Big Ed-Tech Is Watching You: Privacy, Prejudice, and Pedagogy in Online Proctoring



In the pandemic-era scramble of digital education delivery, the line between public and private has been unduly blurred. Remote learning has brought one particular learning tool — remote invigilance, or more colloquially “online proctoring” — to the fore. And students are not happy. Considering the unprecedented threats online proctoring services pose to student privacy, accessibility, and health, educational institutions should categorically reject these kinds of online proctoring services and seek other pedagogical approaches to evaluate student learning.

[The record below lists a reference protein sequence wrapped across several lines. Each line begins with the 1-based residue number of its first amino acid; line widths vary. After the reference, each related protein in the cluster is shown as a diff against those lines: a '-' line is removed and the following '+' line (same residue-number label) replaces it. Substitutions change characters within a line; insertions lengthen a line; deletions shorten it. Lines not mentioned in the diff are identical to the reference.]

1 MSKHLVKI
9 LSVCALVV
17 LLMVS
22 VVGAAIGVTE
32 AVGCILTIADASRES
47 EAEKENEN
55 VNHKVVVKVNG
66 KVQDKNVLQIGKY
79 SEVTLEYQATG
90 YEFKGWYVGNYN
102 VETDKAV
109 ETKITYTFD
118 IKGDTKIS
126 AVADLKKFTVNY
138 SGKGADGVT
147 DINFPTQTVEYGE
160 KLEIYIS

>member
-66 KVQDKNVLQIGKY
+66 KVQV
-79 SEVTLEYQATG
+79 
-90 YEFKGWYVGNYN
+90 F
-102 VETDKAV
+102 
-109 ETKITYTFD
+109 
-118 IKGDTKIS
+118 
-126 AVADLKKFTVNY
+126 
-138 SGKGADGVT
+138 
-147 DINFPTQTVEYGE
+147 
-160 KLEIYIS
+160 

Online proctoring services for higher education are exploding in popularity, with an estimated 19 billion dollar global market size. One market leader, Proctorio, boasts a customer base of over 1,000 universities and estimates it will administer as many as 30 million exams by the end of the year. These companies have experienced accelerated  growth given the pandemic and are expected to remain in high-demand as online education becomes more prevalent. While these proctoring systems vary in functionality, the general idea is this: to disincentivize cheating on virtual exams, students are either remotely monitored by a human proctor or are recorded (visually and audibly) for the duration of their exams. In the latter case, AI technology will detect and flag any movements that raise suspicions of cheating. Yet a barking dog, a glance down to solve a math problem, or a passerby sibling in the background — any extraneous sound or object — can subject students to scrutinized review and even disciplinary action. 

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